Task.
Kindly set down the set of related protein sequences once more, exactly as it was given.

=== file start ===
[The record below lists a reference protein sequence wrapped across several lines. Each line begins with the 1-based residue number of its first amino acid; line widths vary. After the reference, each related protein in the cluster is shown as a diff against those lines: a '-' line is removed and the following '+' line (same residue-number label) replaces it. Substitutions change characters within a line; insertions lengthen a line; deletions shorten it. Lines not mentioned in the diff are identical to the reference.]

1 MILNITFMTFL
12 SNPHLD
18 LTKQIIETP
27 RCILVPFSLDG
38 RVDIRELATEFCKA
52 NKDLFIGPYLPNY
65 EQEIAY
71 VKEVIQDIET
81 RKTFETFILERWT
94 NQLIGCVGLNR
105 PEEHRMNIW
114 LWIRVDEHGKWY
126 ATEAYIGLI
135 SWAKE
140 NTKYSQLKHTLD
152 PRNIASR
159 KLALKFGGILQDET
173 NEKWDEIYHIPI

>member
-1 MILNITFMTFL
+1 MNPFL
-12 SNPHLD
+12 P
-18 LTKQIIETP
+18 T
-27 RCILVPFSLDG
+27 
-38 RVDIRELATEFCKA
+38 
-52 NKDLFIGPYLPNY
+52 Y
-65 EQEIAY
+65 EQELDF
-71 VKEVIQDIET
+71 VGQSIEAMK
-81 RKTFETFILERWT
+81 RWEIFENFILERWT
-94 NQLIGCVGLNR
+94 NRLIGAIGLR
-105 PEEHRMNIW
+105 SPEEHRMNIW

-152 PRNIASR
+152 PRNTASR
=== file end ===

[The record below lists a reference protein sequence wrapped across several lines. Each line begins with the 1-based residue number of its first amino acid; line widths vary. After the reference, each related protein in the cluster is shown as a diff against those lines: a '-' line is removed and the following '+' line (same residue-number label) replaces it. Substitutions change characters within a line; insertions lengthen a line; deletions shorten it. Lines not mentioned in the diff are identical to the reference.]

1 MILNITFMTFL
12 SNPHLD
18 LTKQIIETP
27 RCILVPFSLDG
38 RVDIRELATEFCKA
52 NKDLFIGPYLPNY
65 EQEIAY
71 VKEVIQDIET
81 RKTFETFILERWT
94 NQLIGCVGLNR
105 PEEHRMNIW
114 LWIRVDEHGKWY
126 ATEAYIGLI
135 SWAKE
140 NTKYSQLKHTLD
152 PRNIASR
159 KLALKFGGILQDET
173 NEKWDEIYHIPI

>member
-1 MILNITFMTFL
+1 MNPFL
-12 SNPHLD
+12 P
-18 LTKQIIETP
+18 T
-27 RCILVPFSLDG
+27 
-38 RVDIRELATEFCKA
+38 
-52 NKDLFIGPYLPNY
+52 Y
-65 EQEIAY
+65 EQELDF
-71 VKEVIQDIET
+71 VGQSIEAMK
-81 RKTFETFILERWT
+81 RWEIFENFILERWT
-94 NQLIGCVGLNR
+94 NRLIGAIGLR
-105 PEEHRMNIW
+105 SPEEHRMNIW

-152 PRNIASR
+152 PRNTASR